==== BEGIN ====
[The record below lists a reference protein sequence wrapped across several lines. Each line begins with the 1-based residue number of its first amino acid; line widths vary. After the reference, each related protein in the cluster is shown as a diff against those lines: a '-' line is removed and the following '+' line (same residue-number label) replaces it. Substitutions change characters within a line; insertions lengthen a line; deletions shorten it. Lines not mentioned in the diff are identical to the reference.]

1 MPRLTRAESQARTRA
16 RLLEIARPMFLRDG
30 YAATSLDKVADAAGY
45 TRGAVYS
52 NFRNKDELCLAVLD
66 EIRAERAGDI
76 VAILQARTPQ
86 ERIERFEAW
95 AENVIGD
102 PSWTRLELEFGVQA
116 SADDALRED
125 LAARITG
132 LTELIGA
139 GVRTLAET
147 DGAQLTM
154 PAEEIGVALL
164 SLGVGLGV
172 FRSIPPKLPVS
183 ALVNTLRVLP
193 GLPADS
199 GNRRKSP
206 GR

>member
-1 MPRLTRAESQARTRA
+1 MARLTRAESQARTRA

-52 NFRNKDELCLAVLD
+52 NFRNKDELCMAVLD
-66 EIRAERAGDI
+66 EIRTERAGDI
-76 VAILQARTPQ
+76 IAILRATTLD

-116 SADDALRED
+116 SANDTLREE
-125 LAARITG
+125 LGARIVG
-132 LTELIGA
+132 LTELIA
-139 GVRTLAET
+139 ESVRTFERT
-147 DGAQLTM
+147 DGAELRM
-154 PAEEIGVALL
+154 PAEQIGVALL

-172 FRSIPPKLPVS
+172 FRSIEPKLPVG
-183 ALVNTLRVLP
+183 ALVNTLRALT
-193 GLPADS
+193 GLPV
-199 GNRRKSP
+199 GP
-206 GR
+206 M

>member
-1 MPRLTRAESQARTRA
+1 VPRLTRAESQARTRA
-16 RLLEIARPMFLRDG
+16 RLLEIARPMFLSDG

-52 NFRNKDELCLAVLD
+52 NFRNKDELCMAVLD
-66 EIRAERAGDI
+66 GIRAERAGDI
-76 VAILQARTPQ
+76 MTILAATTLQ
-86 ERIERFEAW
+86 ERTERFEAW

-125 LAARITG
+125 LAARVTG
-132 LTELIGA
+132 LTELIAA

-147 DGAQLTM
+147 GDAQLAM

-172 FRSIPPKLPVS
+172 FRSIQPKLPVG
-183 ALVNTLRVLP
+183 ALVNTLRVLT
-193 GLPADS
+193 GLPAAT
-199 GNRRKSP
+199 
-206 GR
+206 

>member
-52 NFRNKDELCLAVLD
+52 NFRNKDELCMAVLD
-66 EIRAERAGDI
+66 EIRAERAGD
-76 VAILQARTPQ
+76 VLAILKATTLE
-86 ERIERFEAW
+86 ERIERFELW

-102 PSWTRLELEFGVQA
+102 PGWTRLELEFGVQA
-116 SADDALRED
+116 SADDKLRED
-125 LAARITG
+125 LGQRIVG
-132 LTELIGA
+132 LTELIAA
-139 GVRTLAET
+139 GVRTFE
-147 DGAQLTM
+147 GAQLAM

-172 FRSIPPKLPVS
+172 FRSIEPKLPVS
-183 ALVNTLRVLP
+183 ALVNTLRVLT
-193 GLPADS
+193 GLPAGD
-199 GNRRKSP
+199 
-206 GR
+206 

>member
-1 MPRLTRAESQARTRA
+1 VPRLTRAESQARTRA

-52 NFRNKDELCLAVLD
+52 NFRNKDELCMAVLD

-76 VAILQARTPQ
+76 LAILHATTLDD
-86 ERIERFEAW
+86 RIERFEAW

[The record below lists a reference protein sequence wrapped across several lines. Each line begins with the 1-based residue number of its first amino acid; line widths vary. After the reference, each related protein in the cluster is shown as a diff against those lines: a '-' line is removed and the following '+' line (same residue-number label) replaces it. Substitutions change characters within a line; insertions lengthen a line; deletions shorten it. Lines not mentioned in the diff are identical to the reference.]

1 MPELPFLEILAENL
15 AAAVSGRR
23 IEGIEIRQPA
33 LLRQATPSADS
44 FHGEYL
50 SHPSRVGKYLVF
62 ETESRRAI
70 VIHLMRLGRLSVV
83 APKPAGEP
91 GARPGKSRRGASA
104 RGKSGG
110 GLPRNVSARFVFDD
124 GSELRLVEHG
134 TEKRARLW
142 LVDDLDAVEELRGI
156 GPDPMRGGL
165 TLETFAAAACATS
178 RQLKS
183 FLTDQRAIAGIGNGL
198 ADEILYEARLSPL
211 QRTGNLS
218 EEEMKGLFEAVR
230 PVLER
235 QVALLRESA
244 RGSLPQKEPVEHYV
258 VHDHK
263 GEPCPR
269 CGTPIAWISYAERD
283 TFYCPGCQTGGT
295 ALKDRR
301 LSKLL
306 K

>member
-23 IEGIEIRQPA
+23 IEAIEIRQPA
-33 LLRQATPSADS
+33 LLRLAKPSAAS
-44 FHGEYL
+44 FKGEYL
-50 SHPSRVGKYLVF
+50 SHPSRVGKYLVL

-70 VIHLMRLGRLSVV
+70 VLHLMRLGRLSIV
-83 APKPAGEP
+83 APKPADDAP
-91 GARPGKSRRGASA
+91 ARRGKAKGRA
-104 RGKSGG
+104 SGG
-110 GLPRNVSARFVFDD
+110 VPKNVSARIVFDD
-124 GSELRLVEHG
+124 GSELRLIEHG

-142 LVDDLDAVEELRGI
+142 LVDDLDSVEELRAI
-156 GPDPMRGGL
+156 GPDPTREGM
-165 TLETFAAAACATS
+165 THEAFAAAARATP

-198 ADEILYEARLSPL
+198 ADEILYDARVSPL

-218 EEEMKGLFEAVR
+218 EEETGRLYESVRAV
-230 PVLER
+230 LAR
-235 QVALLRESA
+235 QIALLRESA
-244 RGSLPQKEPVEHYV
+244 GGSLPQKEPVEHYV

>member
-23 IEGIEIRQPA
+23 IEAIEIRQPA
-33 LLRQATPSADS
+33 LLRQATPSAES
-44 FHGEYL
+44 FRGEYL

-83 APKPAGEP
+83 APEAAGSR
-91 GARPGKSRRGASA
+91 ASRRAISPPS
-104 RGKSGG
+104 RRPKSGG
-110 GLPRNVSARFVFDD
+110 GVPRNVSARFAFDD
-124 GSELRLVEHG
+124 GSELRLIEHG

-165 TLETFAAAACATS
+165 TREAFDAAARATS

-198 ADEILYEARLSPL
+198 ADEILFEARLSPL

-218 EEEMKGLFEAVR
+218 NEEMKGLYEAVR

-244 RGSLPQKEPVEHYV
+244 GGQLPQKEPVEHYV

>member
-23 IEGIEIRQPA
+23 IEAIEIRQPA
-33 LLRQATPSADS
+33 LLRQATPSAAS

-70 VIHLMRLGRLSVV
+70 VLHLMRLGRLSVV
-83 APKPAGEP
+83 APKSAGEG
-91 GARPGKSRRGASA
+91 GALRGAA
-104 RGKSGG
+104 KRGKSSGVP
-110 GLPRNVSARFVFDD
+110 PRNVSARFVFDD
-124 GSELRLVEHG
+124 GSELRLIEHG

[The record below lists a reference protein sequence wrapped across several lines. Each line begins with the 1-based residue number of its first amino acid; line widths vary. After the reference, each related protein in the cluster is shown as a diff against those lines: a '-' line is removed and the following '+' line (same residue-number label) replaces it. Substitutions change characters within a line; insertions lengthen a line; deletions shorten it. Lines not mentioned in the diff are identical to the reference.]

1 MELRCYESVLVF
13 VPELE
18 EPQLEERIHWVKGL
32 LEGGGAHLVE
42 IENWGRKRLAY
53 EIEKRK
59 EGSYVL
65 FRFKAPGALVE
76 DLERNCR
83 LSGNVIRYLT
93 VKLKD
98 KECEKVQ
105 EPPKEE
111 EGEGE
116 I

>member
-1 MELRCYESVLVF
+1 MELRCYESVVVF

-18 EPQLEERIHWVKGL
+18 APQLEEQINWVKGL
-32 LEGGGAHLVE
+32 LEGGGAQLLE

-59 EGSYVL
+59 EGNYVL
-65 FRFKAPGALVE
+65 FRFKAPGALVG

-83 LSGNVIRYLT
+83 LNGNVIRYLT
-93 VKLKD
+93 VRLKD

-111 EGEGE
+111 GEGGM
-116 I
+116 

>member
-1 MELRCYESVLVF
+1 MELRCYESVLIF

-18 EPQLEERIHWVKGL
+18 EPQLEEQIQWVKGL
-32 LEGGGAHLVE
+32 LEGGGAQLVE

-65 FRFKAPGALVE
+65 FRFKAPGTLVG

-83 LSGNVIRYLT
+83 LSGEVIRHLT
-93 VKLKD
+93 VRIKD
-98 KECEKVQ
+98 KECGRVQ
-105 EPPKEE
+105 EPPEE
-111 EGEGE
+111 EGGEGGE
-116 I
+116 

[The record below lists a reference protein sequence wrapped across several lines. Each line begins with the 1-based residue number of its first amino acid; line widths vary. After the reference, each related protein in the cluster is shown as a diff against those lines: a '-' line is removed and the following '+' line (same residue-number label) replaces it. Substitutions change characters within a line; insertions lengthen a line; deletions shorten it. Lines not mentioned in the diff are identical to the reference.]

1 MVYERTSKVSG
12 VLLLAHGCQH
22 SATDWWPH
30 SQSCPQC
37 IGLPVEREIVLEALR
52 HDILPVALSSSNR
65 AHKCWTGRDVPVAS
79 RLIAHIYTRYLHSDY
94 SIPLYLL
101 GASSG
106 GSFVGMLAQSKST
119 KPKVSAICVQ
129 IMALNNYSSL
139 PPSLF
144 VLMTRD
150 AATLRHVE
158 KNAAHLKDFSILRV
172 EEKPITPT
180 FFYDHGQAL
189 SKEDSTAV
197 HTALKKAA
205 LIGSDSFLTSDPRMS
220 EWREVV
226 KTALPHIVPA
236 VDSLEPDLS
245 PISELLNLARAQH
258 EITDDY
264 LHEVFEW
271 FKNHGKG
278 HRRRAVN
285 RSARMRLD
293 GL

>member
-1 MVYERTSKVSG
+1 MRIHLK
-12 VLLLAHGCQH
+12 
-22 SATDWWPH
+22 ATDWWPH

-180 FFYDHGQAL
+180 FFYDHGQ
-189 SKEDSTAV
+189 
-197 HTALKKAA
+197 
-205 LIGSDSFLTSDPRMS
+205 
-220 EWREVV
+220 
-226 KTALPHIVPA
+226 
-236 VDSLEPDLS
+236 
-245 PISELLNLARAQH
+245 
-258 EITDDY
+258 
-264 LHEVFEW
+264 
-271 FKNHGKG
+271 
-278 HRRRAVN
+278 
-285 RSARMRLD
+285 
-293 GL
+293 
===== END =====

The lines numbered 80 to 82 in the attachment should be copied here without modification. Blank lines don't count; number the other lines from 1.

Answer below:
-199 GNRRKSP
+199 
-206 GR